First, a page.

Financial market supervision: some conceptual issues

BIS Economic Papers No 19
May 1987


This paper attempts to discuss some of the conceptual issues involved in understanding the goals, constraints and methodology of financial market (prudential) supervision. The focus is on banking supervision, since much of the experience to date has been in that field.

There are several reasons for undertaking such an investigation. Firstly, as indicated in the recent report released by a Study Group of the central banks of the Group of Ten countries (BIS, 1986), financial deregulation and innovation have increased concerns about financial market stability. As a consequence, greater attention has been paid to the role of prudential supervision in securing stability. It is, however, worthwhile to investigate how prudential supervision can actually contribute to stability. This paper provides a conceptual framework for analysing this subject in the belief that changing financial conditions and demands on supervision require such exercises as a means of orienting policy. Secondly, it seems to be widely believed that, among other factors, an economy's financial structure influences the character of its supervisory system. A theoretical basis for this hypothesis grounded in the costs of supervision and incentives to circumvent supervisory norms is suggested in the paper. It is also suggested that a changing financial structure is likely to require changes in supervision.

Thirdly, a growing theoretical literature has been produced on the strategic behaviour of central banks as providers of fiat money. This literature has been surveyed recently by Cukierman (1986). Shubik (1984, Chapter 16) provides a more general discussion of the application of game-theoretic reasoning to problems in monetary and financial theory involving the behaviour of large institutional actors. In addition, Goodhart (1985) has stimulated discussion of the logical and historical foundations of central banks as institutions. The analysis in this paper is in the spirit of this literature. It also suggests that the financial supervision function in an economy - a public function - is not independent of private decisions.

The largest question of the logical origin of multiple central bank goals and their relationship is not treated. In a sense, this avoids important issues. Prudential supervision in some countries, for example Japan, the Netherlands and the United Kingdom, is a central bank function. Presumably there is a link between the provision of central bank credit and other services and supervisory activities. In other countries, such as Canada, Germany and Switzerland supervision is performed by agencies which are not part of the central bank. An interesting analytical task, for example, is to state conditions under which it is in some sense optimal for supervision to be performed independently of credit and general monetary operations, and to explain the consequences of such independence. This topic is not dealt with here. The focus is kept on the supervisory function.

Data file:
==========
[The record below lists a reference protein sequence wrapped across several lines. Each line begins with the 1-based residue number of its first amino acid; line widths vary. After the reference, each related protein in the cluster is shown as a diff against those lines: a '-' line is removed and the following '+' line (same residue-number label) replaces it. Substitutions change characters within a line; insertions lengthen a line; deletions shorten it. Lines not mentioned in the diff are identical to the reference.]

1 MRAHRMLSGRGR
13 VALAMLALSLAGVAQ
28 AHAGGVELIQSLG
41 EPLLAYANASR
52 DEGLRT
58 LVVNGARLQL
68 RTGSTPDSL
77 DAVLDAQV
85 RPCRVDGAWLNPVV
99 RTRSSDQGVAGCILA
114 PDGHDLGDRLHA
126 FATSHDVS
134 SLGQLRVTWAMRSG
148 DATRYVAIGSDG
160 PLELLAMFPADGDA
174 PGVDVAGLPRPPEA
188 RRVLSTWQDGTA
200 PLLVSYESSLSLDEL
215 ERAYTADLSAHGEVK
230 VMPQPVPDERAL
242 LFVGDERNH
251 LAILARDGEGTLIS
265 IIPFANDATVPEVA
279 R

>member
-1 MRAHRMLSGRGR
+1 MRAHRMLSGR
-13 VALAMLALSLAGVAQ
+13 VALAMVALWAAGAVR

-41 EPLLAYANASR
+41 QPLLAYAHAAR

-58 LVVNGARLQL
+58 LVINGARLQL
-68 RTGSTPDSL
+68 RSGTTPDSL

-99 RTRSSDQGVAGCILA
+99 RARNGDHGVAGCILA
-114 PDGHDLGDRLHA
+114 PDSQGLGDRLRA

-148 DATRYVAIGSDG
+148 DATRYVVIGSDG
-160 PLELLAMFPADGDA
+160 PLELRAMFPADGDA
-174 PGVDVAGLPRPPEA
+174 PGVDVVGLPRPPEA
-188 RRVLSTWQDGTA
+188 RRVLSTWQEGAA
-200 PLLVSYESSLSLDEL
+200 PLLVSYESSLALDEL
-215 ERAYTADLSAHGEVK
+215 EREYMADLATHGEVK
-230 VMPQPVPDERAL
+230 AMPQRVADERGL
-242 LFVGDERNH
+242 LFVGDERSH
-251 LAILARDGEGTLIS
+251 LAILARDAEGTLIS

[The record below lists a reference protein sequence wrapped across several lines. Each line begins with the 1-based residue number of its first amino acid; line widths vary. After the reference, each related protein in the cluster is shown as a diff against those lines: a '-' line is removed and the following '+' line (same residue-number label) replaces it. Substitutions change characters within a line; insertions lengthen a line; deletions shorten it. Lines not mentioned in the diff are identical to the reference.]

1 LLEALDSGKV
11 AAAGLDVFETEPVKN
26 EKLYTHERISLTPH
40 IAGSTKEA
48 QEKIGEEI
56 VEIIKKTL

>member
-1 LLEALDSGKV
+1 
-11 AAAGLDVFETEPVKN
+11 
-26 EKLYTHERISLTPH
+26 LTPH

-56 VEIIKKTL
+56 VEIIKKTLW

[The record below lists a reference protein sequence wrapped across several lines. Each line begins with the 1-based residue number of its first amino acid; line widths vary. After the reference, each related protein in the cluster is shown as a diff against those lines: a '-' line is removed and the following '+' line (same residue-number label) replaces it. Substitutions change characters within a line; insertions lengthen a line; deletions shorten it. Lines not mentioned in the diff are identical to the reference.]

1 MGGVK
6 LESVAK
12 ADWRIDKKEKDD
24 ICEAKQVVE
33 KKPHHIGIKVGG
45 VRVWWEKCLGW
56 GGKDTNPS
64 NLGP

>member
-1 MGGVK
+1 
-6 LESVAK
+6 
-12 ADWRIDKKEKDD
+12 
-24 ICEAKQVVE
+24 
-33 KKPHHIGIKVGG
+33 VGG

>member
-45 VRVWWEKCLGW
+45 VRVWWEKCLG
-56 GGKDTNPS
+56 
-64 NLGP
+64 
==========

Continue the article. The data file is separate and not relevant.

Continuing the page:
The methodologies used in the disciplines of history, law, political science, sociology and economics can all be usefully applied in investigating issues surrounding prudential supervision. The methodology adopted here is derived from the public choice branches of economics and political science. The methodology employs economic principles of choice to explain the existence and functioning of important institutions (supervision) that support market activity, but are not themselves part of ordinary markets. At least in the longer run, the structure and performance of these institutions is seen as the product of voluntary choices by the ultimate private decision-makers in an economy. In this paper, several "models" of this type are discussed in order to illustrate that increasingly complex assumptions about the behaviour of private decision-makers can lead to increasingly rich and complex supervisory goals and systems. This methodology, however, can lead to an over-emphasis on the influence of private interests in determining public decisions, especially in the shorter run. Hence one must bear in mind that abstractions from one discipline need to be tempered with the insights from others.

Section I introduces a basic model in which the goal or function of supervision is to enforce prudential self-regulatory standards set by market participants. Four different types of financial structure are discussed, which have varying effects on the possibility and nature of self-regulation. Section II discusses a rationale for supervision that rests on maintenance of economy-wide liquidity. At the conceptual level, this topic is still in the formative stage, and the discussion indicates some of the issues involved in linking supervision to the maintenance of liquidity. Section III discusses one rationale for discretionary prudential supervision by a public body, which suggests that supervision may help to resolve an ongoing conflict of interest between bank depositors and shareholders.